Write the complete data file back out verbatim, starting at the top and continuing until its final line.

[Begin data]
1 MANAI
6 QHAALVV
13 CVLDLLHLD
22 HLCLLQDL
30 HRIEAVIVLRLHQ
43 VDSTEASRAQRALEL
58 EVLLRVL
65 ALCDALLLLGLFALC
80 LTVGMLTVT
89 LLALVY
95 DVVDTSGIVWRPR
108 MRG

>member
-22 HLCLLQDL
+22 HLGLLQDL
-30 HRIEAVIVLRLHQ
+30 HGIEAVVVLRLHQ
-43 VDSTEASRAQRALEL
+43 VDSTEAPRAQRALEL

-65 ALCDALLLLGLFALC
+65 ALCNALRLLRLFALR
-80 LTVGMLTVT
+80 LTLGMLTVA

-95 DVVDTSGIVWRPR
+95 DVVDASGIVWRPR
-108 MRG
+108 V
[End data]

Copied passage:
1 MANAI
6 QHAALVV
13 CVLDLLHLD
22 HLCLLQDL
30 HRIEAVIVLRLHQ
43 VDSTEASRAQRALEL
58 EVLLRVL
65 ALCDALLLLGLFALC
80 LTVGMLTVT
89 LLALVY
95 DVVDTSGIVWRPR
108 MRG

>member
-22 HLCLLQDL
+22 HLGLLQDL
-30 HRIEAVIVLRLHQ
+30 HGIEAVVVLRLHQ
-43 VDSTEASRAQRALEL
+43 VDSTEAPRAQRALEL

-65 ALCDALLLLGLFALC
+65 ALCNALRLLRLFALR
-80 LTVGMLTVT
+80 LTLGMLTVA

-95 DVVDTSGIVWRPR
+95 DVVDASGIVWRPR
-108 MRG
+108 V